Add pet spider monkeys to a list that includes Medicaid, historic-rehabilitation tax credits and nursing-home bonus payments - things Gov. John Kasich and state lawmakers couldn't agree on in the state's $62 billion budget.
Add pet spider monkeys to a list that includes Medicaid, historic-rehabilitation tax credits and nursing-home bonus payments — things Gov. John Kasich and state lawmakers couldn’t agree on in the state’s $62 billion budget.
Kasich line-item vetoed a budget provision on Sunday that would have allowed spider monkeys to go unregulated under the new exotic-animals law, calling the proposal an “unjustified step backward.”
In a budget season that brought fights over abortion, health care and breaks for businesses, the amendment passed in the budget on Thursday with little discussion from lawmakers.
Although spider monkeys seem harmless — even adorable — at first, wildlife experts say the 3-foot-tall primates often become violent toward humans who try to domesticate them. If kept isolated in captivity, the monkeys develop mental problems that cause them to bite, choke and maim people.
“It certainly wouldn’t be good for the monkey,” said Lewis Greene, senior vice president for animal care and conservation at the Columbus Zoo and Aquarium. “We don’t believe wild animals make good pets.”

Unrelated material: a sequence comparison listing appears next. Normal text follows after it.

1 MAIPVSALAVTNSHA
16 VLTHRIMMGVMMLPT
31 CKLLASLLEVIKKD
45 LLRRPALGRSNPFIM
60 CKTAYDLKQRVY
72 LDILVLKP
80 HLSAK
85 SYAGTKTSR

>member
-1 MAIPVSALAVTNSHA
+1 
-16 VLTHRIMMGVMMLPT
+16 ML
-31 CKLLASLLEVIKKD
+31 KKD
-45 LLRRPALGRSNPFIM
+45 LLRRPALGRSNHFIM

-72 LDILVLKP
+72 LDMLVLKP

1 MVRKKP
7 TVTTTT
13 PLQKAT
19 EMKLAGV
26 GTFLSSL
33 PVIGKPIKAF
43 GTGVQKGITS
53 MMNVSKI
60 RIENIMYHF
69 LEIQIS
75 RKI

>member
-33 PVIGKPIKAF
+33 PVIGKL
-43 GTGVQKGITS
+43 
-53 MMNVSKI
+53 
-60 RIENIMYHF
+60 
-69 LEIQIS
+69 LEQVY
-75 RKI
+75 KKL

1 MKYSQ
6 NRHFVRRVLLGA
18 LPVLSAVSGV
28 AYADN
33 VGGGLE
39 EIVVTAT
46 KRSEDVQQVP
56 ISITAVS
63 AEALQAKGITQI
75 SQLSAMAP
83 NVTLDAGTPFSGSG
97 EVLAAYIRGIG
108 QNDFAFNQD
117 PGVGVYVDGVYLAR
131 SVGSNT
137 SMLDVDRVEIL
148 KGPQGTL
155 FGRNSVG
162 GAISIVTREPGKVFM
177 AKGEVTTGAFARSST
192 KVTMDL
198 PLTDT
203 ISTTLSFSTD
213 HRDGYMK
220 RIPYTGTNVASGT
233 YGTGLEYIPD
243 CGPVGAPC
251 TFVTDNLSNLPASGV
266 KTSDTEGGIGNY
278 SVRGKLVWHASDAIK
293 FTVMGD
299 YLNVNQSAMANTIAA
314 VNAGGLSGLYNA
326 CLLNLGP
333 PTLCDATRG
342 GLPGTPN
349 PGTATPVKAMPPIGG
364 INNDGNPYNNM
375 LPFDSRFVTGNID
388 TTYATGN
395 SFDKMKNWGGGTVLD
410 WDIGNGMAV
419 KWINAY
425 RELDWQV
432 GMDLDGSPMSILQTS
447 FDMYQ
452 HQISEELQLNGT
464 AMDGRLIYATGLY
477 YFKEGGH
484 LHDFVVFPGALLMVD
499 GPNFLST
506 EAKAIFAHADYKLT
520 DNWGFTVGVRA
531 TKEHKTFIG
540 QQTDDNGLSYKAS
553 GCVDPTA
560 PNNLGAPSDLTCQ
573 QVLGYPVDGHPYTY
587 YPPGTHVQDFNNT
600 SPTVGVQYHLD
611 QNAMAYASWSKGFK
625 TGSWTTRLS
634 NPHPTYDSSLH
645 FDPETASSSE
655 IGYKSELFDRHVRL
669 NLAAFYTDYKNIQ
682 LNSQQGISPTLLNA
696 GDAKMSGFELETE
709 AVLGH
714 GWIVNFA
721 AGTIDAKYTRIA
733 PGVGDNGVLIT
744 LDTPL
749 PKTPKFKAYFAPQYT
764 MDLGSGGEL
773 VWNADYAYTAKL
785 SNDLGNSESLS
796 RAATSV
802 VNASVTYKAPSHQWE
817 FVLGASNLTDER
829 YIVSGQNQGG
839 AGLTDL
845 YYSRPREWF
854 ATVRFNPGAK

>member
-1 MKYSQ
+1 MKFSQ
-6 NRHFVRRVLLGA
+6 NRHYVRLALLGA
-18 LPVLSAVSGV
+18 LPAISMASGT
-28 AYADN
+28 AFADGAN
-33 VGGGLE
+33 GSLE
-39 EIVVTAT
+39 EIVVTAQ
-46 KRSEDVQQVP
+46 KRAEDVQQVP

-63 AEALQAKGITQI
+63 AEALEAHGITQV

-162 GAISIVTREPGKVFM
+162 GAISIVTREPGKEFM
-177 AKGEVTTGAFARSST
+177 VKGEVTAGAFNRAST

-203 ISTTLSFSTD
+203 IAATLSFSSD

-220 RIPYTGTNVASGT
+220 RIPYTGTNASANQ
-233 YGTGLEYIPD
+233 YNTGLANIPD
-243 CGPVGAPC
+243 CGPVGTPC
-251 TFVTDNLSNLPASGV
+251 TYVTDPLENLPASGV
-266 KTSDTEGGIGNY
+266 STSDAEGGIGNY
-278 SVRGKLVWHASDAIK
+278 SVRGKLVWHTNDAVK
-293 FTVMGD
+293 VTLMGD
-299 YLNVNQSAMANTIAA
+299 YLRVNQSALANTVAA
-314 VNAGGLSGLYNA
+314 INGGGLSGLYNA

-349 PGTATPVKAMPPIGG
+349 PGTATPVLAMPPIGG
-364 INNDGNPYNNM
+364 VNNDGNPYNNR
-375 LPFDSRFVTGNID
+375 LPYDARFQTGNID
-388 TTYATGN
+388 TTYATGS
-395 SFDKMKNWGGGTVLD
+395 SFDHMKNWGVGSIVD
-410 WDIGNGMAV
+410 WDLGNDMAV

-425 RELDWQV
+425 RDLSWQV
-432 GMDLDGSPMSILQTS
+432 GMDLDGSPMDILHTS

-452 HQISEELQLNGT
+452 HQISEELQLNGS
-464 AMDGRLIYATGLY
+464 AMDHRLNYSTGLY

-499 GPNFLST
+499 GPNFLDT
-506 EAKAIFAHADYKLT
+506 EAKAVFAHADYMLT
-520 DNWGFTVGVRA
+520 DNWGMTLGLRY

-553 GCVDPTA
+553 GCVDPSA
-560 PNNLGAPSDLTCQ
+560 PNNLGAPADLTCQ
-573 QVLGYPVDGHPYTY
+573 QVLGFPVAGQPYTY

Spider monkeys, which generally come from Central and South America, are more intelligent than nearly all other primates, Greene said. The exotic-animal law, slated to take effect next year, will require owners to get a state permit and maintain certain habitat standards in order to keep pets classified as “dangerous,” including four common species of spider monkeys.
Kasich’s veto followed the recommendation of Ohio Department of Agriculture veterinarians, department spokeswoman Erica Hawkins said.
“I think the law is entirely appropriate,” said Don Velcio, a Cleveland resident who relocated his 24-year-old pet spider monkey to a primate sanctuary in Florida last month in response to the new law.
Amy, a black spider monkey with a white belly, had grown more unruly as she matured, Velcio said. He and his wife consulted with experts and found monkeys do not fare well in isolation, even in Amy’s state-of-the-art habitat.
Although Amy was never a threat, others become violent.
“If they go up on you, they can just explode,” said Kari Bagnall, the founder of Jungle Friends Primate Sanctuary in Gainesville, Fla., where Amy now lives. “They’re all legs and tail. And if they wrap those around you, you’re not getting away.”